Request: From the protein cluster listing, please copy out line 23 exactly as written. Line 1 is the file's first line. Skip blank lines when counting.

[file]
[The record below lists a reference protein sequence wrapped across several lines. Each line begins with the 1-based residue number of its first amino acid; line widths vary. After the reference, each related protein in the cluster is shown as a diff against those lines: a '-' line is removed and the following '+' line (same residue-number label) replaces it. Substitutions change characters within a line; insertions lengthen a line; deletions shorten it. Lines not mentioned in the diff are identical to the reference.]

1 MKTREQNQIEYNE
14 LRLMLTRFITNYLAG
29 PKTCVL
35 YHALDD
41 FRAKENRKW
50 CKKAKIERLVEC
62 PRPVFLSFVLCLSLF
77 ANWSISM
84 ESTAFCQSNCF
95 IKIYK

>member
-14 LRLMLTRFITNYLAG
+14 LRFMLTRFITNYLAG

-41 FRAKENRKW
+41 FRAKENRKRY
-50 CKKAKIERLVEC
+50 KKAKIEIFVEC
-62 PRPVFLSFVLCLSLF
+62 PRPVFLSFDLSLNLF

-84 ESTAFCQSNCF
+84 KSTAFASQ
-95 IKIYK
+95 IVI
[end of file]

-95 IKIYK